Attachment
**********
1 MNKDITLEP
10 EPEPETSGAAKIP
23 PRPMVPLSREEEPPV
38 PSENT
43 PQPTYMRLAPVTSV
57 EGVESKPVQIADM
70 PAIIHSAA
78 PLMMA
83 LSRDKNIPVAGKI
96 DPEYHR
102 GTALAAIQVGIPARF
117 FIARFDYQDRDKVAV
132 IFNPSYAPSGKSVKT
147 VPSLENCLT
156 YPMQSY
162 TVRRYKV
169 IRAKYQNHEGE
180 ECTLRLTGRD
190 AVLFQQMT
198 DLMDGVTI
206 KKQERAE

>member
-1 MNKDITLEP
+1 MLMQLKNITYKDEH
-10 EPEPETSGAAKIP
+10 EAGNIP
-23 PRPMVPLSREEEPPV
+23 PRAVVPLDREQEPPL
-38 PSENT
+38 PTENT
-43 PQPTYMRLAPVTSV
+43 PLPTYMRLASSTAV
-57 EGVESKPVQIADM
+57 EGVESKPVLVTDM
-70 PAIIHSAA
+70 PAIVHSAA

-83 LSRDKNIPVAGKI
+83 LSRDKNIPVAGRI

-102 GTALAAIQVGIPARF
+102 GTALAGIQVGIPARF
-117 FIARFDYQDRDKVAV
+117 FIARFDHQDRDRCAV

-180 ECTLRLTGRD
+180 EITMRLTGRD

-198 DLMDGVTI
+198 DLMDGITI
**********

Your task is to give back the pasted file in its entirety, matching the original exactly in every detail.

1 MNKDITLEP
10 EPEPETSGAAKIP
23 PRPMVPLSREEEPPV
38 PSENT
43 PQPTYMRLAPVTSV
57 EGVESKPVQIADM
70 PAIIHSAA
78 PLMMA
83 LSRDKNIPVAGKI
96 DPEYHR
102 GTALAAIQVGIPARF
117 FIARFDYQDRDKVAV
132 IFNPSYAPSGKSVKT
147 VPSLENCLT
156 YPMQSY
162 TVRRYKV
169 IRAKYQNHEGE
180 ECTLRLTGRD
190 AVLFQQMT
198 DLMDGVTI
206 KKQERAE

>member
-1 MNKDITLEP
+1 MLMQLKNITYKDEH
-10 EPEPETSGAAKIP
+10 EAGNIP
-23 PRPMVPLSREEEPPV
+23 PRAVVPLDREQEPPL
-38 PSENT
+38 PTENT
-43 PQPTYMRLAPVTSV
+43 PLPTYMRLASSTAV
-57 EGVESKPVQIADM
+57 EGVESKPVLVTDM
-70 PAIIHSAA
+70 PAIVHSAA

-83 LSRDKNIPVAGKI
+83 LSRDKNIPVAGRI

-102 GTALAAIQVGIPARF
+102 GTALAGIQVGIPARF
-117 FIARFDYQDRDKVAV
+117 FIARFDHQDRDRCAV

-180 ECTLRLTGRD
+180 EITMRLTGRD

-198 DLMDGVTI
+198 DLMDGITI